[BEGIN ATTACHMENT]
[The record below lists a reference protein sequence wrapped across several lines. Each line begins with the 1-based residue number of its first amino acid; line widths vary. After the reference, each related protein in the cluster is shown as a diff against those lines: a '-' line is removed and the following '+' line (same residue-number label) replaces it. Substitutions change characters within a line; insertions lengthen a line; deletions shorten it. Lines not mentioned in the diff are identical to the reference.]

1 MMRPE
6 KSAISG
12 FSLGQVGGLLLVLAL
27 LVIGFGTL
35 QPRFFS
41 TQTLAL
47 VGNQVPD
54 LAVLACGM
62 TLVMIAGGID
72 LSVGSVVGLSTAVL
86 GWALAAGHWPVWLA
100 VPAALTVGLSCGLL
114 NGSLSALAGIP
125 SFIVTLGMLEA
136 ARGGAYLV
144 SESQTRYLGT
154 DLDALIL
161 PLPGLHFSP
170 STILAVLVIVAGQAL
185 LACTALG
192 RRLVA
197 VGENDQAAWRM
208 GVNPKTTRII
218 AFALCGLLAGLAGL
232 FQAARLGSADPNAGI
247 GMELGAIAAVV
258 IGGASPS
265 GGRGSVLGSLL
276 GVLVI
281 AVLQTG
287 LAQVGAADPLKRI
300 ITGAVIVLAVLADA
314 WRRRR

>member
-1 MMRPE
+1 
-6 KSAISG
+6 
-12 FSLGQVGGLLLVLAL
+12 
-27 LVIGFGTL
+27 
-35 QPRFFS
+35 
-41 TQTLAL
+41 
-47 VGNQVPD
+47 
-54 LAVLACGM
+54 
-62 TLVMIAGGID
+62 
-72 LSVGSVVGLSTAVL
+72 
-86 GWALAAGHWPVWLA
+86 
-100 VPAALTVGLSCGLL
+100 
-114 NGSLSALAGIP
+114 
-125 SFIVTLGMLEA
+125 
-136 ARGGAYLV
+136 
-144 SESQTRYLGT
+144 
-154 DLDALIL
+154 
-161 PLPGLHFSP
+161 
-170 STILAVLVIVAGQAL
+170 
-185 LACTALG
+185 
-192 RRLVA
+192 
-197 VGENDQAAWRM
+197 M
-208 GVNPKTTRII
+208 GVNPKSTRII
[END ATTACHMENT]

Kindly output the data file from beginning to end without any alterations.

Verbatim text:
[The record below lists a reference protein sequence wrapped across several lines. Each line begins with the 1-based residue number of its first amino acid; line widths vary. After the reference, each related protein in the cluster is shown as a diff against those lines: a '-' line is removed and the following '+' line (same residue-number label) replaces it. Substitutions change characters within a line; insertions lengthen a line; deletions shorten it. Lines not mentioned in the diff are identical to the reference.]

1 MMRPE
6 KSAISG
12 FSLGQVGGLLLVLAL
27 LVIGFGTL
35 QPRFFS
41 TQTLAL
47 VGNQVPD
54 LAVLACGM
62 TLVMIAGGID
72 LSVGSVVGLSTAVL
86 GWALAAGHWPVWLA
100 VPAALTVGLSCGLL
114 NGSLSALAGIP
125 SFIVTLGMLEA
136 ARGGAYLV
144 SESQTRYLGT
154 DLDALIL
161 PLPGLHFSP
170 STILAVLVIVAGQAL
185 LACTALG
192 RRLVA
197 VGENDQAAWRM
208 GVNPKTTRII
218 AFALCGLLAGLAGL
232 FQAARLGSADPNAGI
247 GMELGAIAAVV
258 IGGASPS
265 GGRGSVLGSLL
276 GVLVI
281 AVLQTG
287 LAQVGAADPLKRI
300 ITGAVIVLAVLADA
314 WRRRR

>member
-1 MMRPE
+1 
-6 KSAISG
+6 
-12 FSLGQVGGLLLVLAL
+12 
-27 LVIGFGTL
+27 
-35 QPRFFS
+35 
-41 TQTLAL
+41 
-47 VGNQVPD
+47 
-54 LAVLACGM
+54 
-62 TLVMIAGGID
+62 
-72 LSVGSVVGLSTAVL
+72 
-86 GWALAAGHWPVWLA
+86 
-100 VPAALTVGLSCGLL
+100 
-114 NGSLSALAGIP
+114 
-125 SFIVTLGMLEA
+125 
-136 ARGGAYLV
+136 
-144 SESQTRYLGT
+144 
-154 DLDALIL
+154 
-161 PLPGLHFSP
+161 
-170 STILAVLVIVAGQAL
+170 
-185 LACTALG
+185 
-192 RRLVA
+192 
-197 VGENDQAAWRM
+197 M
-208 GVNPKTTRII
+208 GVNPKSTRII